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A Brussels Slap In The Face For The Golob Government – We Will Get €286 Million Less In Grants

The Janša government won us a staggering €1.7 billion in European Union grants from the EU’s Recovery and Resilience Fund during the Covid-19 crisis. But recently, we have gotten some unpleasant news from Brussels. The European Commission’s grant allocation has been reduced from €1.78 billion to a meagre €1.5 billion, based on the base year of 2021. In the meantime, the government has also frozen the implementation of the budget. Now, it is time to make cuts and to realise – it really does matter who is leading the government.

At a press conference, representatives of the Office for Recovery and Resilience (yes, we have a special office for that!) spoke about the adjustment of the Recovery and Resilience Plan after the country was left without €286 million in funding from the European Commission. From the originally planned €1.777 billion, Slovenia is now at €1.491 billion. The reason: less funds will be available in the post-Covid year due to more favourable macroeconomic conditions.

In the case of sustainable renovations of buildings, instead of 86 million, we will now get €20 million less. The same is true for flood risk reduction, digitisation of rail and road infrastructure, and co-financing of research and innovation projects, the MMC web portal reported.

“With €286 million of investments to be foregone, these milestones and the targets associated with these investments have been adjusted accordingly. However, the objective that at least 40 percent of the Recovery and Resilience Plan should be green, and 20 percent linked to digital objectives, still needs to be pursued, which is why the set of these projects has also been limited,” noted State Secretary at the Ministry of Finance, Saša Jazbec. She added that the estimated timeline for the completion of the projects is mid-2026.

The list of projects to be scrapped includes projects for which various ministries have assessed that they could not have been implemented within the timetable foreseen in the plan. The list will be coordinated with the public and the European Commission, Jazbec said at a press conference in Ljubljana. The list of starting points for the adjustment of the plan, as provided by the Ministry of Finance, includes 27 projects. These include:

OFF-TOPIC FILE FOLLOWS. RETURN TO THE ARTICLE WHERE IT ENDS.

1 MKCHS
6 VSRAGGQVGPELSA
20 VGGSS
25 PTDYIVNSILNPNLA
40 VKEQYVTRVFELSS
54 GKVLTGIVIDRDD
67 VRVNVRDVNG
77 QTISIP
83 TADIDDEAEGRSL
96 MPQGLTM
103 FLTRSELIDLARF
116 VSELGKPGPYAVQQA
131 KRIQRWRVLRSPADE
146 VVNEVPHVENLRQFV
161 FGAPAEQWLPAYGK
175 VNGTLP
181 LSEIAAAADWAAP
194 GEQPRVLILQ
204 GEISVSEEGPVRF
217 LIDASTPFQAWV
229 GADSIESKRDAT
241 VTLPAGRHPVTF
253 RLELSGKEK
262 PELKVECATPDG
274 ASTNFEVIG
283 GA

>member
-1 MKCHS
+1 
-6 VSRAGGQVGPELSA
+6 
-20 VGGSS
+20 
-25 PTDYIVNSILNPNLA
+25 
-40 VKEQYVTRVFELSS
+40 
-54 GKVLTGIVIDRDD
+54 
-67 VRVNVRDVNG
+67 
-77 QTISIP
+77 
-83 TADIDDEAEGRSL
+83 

– Elimination or reduction of funding for projects of making educational infrastructure in Slovenia greener (elimination of all the €71.6 million foreseen);
– drinking water supply and conservation (cut by €27 million to €6.7 million);
– sustainable renovations of buildings (cut by €20 million to €66.1 million);
– providing integrated care for people requiring higher levels of long-term care and more complex nursing services or continuing healthcare (all €20 million);
– optimising the accessibility of the healthcare system (cut by €18.1 million to €4.9 million);
– staff training and education projects (€14.4 million in total);
– co-financing of research and innovation projects in support of the green transition and digitisation (cut by €13.4 million to €51.6 million);
– support for decarbonisation, productivity and competitiveness of enterprises (cut by €10.1 million to €128.4 million);
– reduction of flood risk (cut by €10 million to €45 million);
– support for more flexible ways of organising work (€10 million in total);
– sustainable development of Slovenia’s tourist accommodation offers (cut by €10 million to €59 million);